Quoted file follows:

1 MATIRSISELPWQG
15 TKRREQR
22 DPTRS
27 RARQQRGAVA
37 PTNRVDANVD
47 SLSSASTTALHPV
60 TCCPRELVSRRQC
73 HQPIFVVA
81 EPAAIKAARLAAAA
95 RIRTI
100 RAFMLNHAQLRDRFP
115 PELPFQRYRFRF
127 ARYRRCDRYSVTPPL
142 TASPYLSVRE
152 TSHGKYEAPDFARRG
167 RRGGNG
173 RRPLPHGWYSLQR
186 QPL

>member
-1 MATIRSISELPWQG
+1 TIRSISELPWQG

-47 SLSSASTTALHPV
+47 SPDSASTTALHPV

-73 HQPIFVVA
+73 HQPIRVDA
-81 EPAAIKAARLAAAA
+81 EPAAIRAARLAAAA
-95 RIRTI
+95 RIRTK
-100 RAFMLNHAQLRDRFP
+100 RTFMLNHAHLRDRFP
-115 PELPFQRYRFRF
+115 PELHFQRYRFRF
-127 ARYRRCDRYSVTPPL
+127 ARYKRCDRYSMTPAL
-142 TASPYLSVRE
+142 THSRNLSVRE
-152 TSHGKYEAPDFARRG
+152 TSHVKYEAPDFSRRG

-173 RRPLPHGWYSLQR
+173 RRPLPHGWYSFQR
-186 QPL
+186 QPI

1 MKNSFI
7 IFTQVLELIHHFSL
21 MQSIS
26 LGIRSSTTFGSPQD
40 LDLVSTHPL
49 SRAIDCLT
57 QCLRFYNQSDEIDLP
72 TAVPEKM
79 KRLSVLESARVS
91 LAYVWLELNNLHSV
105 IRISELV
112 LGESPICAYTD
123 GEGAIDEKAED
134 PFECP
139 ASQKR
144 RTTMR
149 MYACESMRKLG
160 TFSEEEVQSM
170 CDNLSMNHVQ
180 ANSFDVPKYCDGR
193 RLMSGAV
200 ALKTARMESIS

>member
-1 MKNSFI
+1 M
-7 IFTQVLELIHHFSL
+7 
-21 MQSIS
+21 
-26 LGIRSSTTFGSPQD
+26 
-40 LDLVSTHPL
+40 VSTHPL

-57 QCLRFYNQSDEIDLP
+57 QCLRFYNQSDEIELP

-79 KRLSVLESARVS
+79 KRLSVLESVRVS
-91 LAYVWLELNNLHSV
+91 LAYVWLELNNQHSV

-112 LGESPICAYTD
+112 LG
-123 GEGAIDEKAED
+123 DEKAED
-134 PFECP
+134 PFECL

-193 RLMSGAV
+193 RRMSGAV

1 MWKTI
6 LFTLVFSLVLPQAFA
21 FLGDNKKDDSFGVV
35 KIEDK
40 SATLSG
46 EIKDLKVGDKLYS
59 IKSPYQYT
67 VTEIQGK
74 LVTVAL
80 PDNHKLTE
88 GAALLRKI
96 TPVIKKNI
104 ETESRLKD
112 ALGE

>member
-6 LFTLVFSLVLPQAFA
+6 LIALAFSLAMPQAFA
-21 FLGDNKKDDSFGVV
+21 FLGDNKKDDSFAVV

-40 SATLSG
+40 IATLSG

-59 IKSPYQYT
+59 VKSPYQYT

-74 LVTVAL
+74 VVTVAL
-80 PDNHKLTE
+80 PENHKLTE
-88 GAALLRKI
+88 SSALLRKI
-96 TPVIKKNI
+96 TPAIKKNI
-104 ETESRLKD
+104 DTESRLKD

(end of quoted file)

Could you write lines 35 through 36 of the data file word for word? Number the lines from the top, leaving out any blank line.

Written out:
+127 ARYKRCDRYSMTPAL
-142 TASPYLSVRE